Please advise.

(Via Lawrence Wilkinson)


  1. Like all the rest of us in 1969, Teo was just trying to figure out if the title was missing an apostrophe, or not.

    (Thank you Miles — don’t know what you did, but it was bad enough or mad enough to inspire the founding of Mahavishnu Orchestra, Return To Forever, Mwandishi Band, and Weather Report… Almost makes up for teaching Bill how to shoot.)

  2. A friend and coworker of mine is always telling me that when someone writes “Please Advise” at the end of a note, they really mean “WTF?”

    I had to show this to him.

    1. I correspond with Chinese suppliers on a daily basis at work, “Please advise” is one of the common phrases they use, and therefore I use all the time now. And I agree, it does pretty much mean “WTF.”
      (“Please confirm” “Please note” “Noted” “Well noted” “Best regards” are other new additions to my email vocabulary.)

      1. My Indian colleagues regularly use “Please do the necessary” as a standalone sentence.  It always sounds euphemistic to me.

        1. That sounds like something that you’d say to your six year-old before getting into the car for a trip.

        2. Personally I prefer the very common Indian English phrase: “Please do the needful.” It took me a while to stop laughing the first time I heard it. But they also coined (to my knowledge) the gem, pre-pone, the opposite of post-pone.

  3. We recommend suggesting the less controversial “Witches’ Brew” to Mr. Davis, or alternately, a blank cover with no title displayed. We’re sure he’ll be amenable. Please let us know his response.

  4. and today that album is one of the all time great albums…. period.  and cbs is still making nice buckage selling it………. f the record execs, they still suck to this day.

    1. If you are referring to Teo Macero as a ‘record exec’, don’t forget that Teo produced most of Miles’s stuff from Kind of Blue through to the early eighties.  Teo most definitely did not suck.

  5. All the same, that’s probably my least favorite of all Miles’ work.  And Mahivishnu Orchestra was one of the biggest piles of self-wanking crap (work that one out!)  ever put to vinyl.  Not that I’m opinionated or anything.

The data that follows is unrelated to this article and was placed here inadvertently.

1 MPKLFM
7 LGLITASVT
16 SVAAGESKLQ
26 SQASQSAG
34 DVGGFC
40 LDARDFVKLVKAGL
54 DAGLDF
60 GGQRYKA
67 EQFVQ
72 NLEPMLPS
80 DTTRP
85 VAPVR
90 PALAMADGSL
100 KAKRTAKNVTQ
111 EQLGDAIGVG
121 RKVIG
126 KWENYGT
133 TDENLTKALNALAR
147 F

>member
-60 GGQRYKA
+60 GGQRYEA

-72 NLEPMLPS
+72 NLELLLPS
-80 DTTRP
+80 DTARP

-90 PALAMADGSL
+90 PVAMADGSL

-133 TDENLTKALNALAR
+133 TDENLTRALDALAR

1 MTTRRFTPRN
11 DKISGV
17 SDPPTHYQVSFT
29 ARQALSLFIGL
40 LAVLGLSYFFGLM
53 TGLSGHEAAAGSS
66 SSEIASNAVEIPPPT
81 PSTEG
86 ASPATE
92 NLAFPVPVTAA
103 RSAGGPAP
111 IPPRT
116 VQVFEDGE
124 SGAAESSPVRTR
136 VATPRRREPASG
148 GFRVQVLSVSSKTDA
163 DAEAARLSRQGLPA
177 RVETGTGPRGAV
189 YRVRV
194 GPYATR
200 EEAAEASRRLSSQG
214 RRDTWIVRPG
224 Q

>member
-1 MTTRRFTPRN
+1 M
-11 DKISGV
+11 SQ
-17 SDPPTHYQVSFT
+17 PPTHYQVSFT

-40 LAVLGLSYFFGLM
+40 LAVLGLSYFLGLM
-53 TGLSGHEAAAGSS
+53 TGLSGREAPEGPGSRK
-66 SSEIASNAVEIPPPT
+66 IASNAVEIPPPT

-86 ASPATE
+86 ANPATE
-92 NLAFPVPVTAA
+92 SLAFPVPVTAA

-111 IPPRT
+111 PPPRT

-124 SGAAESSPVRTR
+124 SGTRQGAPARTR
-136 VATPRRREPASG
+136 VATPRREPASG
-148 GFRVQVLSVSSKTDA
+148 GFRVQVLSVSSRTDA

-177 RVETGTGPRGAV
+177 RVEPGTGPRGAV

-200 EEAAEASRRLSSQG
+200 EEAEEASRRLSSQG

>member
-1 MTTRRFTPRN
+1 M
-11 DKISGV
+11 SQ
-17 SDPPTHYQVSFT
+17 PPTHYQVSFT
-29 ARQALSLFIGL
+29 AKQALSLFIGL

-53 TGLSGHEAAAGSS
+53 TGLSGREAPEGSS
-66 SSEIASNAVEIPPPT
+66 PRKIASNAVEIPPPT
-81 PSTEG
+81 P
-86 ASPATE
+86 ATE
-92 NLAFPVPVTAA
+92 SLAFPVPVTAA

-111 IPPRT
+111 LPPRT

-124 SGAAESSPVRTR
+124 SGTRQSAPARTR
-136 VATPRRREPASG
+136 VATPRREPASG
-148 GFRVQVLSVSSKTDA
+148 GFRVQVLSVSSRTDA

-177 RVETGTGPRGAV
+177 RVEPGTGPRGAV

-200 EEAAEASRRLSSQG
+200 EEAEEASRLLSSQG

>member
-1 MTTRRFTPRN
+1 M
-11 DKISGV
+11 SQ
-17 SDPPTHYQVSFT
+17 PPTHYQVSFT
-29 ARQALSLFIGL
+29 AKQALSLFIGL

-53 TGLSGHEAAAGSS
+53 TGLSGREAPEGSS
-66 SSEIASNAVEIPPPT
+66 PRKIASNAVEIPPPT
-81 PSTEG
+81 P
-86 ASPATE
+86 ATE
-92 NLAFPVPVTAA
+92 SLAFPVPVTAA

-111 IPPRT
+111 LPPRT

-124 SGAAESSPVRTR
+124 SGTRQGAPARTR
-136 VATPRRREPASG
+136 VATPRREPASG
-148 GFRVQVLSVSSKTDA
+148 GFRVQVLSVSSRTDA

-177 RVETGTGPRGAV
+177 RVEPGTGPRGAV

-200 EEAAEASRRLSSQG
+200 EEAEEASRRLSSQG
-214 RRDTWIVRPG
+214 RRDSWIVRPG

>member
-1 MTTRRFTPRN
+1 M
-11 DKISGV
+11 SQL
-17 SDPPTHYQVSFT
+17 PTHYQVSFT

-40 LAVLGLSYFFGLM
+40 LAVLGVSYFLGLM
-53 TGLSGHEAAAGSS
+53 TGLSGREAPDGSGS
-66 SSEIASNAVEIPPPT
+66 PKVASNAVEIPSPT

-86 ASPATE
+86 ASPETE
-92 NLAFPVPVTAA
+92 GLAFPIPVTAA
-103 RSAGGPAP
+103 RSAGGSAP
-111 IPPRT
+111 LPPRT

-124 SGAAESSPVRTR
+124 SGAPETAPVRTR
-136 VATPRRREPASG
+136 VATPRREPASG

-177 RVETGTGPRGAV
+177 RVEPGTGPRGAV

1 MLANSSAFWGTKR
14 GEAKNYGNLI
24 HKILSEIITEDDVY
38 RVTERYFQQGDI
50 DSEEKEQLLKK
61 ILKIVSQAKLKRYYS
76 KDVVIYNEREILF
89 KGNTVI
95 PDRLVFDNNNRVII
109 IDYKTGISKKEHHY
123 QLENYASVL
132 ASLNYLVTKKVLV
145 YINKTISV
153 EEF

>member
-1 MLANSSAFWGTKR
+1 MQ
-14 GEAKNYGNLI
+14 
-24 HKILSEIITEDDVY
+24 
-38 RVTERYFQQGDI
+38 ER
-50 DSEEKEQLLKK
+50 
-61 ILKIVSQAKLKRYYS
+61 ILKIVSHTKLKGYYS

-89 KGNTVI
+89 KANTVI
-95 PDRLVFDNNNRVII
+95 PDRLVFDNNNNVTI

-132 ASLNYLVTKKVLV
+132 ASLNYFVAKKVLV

6. My favorite is from Urban Dictionary:

    Please Advise-

    An extremely stuffy phrase used by business executives to close emails when they don’t understand how to ask a real question.

    It basically means “Please use your imagination to figure out what the fuck I need to know to make a decision on this item without making me look like an idiot in front of all the people I CCed”

    “Please Advise” is typically used in place of “Thanks” in formatting an email.
    It is very passive aggressive. Always assume that the user of the phrase “please advise” is a college graduate that follows the advice of his professors to a T… Even 15 years later..

    Dear Luke,I recently got a call from Alex in LA telling me that we’re out of blinkity blank in California so the blippity blue isn’t working.
    What-the-fuck what-the-fuck we’re losing 15k a day what-the-fuck save me please.

    Please Advise,

  7. ‘Teo, yeah, Miles here, I wanna call this album Bitches Brew.’
    ‘Miles! Oh of course great title perfect love it let me just run that by John Joe and Phyllis.’
    Seriously, I wonder what that call sounded like. Not this.

    1. “You mean ‘witches’, right?”

      “No, no, bitches Teo, bitches. Jazz ain’t nothing to do with witches, right? I don’t make no music for witches, I make it for my bitches, know what I’m sayin’? And they play my trumpet alright! So they play my trumpet and I play this music, so it’s their damn fault. Tell this to your bosses, they’ll understand.”

      “Uh… ok. I will, yeah, I see what you mean. Yeah, that sounds great! Keep going Miles, you da man.” /puts down the phone/ “WHATTAF…! Goddamn n***er… DORIS! Type me this…”

  8. Ian Faith:
    They’re not gonna release the album… because they have decided that the cover is sexist.

    Nigel Tufnel:
    Well, so what? What’s wrong with bein’ sexy? I mean there’s no…

    Ian Faith:

    David St. Hubbins:

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